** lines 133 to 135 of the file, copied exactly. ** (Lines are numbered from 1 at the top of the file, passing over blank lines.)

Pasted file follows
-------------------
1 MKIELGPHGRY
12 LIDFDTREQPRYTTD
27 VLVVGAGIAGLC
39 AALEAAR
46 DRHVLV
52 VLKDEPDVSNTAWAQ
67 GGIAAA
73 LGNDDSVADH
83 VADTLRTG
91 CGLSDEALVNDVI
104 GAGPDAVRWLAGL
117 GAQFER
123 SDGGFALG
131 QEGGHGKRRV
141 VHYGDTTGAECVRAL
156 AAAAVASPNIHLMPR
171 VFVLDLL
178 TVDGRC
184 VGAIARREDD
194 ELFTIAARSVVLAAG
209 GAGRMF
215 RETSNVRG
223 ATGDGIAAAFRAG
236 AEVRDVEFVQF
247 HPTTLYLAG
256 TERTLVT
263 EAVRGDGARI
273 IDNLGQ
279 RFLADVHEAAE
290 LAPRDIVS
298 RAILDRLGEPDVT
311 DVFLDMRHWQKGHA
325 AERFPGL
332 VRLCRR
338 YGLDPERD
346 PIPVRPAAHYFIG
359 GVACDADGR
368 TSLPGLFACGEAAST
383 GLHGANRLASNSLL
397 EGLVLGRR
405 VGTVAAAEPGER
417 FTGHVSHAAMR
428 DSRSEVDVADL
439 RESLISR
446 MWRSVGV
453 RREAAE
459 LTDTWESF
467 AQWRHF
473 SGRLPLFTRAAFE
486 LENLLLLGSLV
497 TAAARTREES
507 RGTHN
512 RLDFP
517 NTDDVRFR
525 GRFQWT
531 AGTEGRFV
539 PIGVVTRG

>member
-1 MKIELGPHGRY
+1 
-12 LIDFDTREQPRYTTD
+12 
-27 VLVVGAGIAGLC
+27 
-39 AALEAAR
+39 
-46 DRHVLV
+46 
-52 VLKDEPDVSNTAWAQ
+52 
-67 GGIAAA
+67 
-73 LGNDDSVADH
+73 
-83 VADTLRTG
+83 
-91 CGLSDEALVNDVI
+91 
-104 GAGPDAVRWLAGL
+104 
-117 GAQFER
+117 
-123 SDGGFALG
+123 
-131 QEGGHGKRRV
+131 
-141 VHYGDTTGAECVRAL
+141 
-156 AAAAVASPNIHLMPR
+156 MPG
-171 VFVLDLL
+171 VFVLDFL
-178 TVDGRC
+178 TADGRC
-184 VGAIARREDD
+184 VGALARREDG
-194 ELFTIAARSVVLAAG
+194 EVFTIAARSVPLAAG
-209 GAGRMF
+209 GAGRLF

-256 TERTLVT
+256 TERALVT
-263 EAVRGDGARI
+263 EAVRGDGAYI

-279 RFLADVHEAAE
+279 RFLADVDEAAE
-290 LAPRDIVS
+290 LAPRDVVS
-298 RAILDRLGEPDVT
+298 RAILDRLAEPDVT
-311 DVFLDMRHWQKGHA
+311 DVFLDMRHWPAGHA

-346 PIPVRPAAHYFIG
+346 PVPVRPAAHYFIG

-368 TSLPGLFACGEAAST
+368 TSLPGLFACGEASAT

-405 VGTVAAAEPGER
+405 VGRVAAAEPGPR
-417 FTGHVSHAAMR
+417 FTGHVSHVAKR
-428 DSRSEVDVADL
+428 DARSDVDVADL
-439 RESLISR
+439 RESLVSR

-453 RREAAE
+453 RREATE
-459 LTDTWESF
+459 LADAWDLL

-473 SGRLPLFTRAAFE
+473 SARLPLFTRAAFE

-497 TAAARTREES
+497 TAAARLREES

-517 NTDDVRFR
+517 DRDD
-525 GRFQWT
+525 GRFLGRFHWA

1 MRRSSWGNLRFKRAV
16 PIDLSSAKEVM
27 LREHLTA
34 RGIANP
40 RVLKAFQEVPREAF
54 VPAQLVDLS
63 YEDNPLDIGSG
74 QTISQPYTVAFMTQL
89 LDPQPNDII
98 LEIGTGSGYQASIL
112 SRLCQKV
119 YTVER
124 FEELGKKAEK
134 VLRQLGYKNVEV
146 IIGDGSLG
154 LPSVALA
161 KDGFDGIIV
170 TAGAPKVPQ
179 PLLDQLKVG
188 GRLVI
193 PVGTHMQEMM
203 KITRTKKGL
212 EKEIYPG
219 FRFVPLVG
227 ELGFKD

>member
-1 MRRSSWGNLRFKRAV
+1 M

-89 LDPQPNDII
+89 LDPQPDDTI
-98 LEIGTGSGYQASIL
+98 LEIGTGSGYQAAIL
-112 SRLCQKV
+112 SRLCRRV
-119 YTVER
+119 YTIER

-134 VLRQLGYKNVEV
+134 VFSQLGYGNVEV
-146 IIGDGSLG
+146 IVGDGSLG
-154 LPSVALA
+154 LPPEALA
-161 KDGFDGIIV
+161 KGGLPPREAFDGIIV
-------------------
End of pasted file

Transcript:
-517 NTDDVRFR
+517 DRDD
-525 GRFQWT